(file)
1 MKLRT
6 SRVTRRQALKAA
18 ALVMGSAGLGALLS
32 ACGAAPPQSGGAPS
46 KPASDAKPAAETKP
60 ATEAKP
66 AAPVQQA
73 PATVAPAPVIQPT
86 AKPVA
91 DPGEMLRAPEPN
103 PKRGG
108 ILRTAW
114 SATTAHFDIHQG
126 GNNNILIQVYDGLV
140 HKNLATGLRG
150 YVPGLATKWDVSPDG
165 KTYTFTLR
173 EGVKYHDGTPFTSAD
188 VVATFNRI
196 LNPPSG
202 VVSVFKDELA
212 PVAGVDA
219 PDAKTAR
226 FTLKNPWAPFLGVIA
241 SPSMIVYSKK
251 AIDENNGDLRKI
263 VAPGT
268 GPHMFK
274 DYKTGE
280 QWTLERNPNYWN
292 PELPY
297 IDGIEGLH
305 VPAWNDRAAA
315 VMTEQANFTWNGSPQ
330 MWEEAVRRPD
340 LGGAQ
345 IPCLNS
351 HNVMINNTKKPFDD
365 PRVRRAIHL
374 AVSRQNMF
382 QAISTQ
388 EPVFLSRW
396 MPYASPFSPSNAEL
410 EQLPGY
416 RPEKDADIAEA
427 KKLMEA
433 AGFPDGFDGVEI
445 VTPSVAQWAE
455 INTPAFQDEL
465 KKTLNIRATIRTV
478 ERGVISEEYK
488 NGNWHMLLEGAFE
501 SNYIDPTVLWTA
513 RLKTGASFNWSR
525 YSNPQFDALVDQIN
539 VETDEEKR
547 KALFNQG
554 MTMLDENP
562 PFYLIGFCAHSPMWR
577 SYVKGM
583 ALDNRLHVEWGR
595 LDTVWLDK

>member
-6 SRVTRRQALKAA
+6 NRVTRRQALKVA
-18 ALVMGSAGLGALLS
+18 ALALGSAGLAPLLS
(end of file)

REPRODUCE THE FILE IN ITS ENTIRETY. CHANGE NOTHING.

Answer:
1 MKLRT
6 SRVTRRQALKAA
18 ALVMGSAGLGALLS
32 ACGAAPPQSGGAPS
46 KPASDAKPAAETKP
60 ATEAKP
66 AAPVQQA
73 PATVAPAPVIQPT
86 AKPVA
91 DPGEMLRAPEPN
103 PKRGG
108 ILRTAW
114 SATTAHFDIHQG
126 GNNNILIQVYDGLV
140 HKNLATGLRG
150 YVPGLATKWDVSPDG
165 KTYTFTLR
173 EGVKYHDGTPFTSAD
188 VVATFNRI
196 LNPPSG
202 VVSVFKDELA
212 PVAGVDA
219 PDAKTAR
226 FTLKNPWAPFLGVIA
241 SPSMIVYSKK
251 AIDENNGDLRKI
263 VAPGT
268 GPHMFK
274 DYKTGE
280 QWTLERNPNYWN
292 PELPY
297 IDGIEGLH
305 VPAWNDRAAA
315 VMTEQANFTWNGSPQ
330 MWEEAVRRPD
340 LGGAQ
345 IPCLNS
351 HNVMINNTKKPFDD
365 PRVRRAIHL
374 AVSRQNMF
382 QAISTQ
388 EPVFLSRW
396 MPYASPFSPSNAEL
410 EQLPGY
416 RPEKDADIAEA
427 KKLMEA
433 AGFPDGFDGVEI
445 VTPSVAQWAE
455 INTPAFQDEL
465 KKTLNIRATIRTV
478 ERGVISEEYK
488 NGNWHMLLEGAFE
501 SNYIDPTVLWTA
513 RLKTGASFNWSR
525 YSNPQFDALVDQIN
539 VETDEEKR
547 KALFNQG
554 MTMLDENP
562 PFYLIGFCAHSPMWR
577 SYVKGM
583 ALDNRLHVEWGR
595 LDTVWLDK

>member
-6 SRVTRRQALKAA
+6 NRVTRRQALKVA
-18 ALVMGSAGLGALLS
+18 ALALGSAGLAPLLS